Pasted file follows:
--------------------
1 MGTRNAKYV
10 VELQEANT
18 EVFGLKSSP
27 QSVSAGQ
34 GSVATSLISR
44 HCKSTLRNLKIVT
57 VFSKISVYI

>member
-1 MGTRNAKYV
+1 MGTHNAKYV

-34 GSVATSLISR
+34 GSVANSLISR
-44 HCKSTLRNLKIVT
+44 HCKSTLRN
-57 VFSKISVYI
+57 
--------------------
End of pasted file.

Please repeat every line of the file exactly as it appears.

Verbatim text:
1 MGTRNAKYV
10 VELQEANT
18 EVFGLKSSP
27 QSVSAGQ
34 GSVATSLISR
44 HCKSTLRNLKIVT
57 VFSKISVYI

>member
-1 MGTRNAKYV
+1 MGTHNAKYV

-34 GSVATSLISR
+34 GSVANSLISR
-44 HCKSTLRNLKIVT
+44 HCKSTLRN
-57 VFSKISVYI
+57 